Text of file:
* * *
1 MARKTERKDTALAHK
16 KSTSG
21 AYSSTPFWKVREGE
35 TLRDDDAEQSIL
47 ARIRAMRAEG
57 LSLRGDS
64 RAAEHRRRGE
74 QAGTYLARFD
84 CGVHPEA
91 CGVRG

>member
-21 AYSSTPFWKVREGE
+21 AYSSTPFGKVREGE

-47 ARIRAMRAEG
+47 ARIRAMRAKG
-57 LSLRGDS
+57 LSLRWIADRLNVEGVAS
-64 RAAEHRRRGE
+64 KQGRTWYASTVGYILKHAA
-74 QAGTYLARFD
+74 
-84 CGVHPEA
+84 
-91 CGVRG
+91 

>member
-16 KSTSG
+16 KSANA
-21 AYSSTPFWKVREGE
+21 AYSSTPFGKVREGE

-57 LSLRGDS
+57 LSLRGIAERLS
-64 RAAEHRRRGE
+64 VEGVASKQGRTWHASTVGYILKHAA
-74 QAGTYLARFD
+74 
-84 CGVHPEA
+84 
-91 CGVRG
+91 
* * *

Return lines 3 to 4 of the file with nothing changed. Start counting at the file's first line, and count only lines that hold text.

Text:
21 AYSSTPFWKVREGE
35 TLRDDDAEQSIL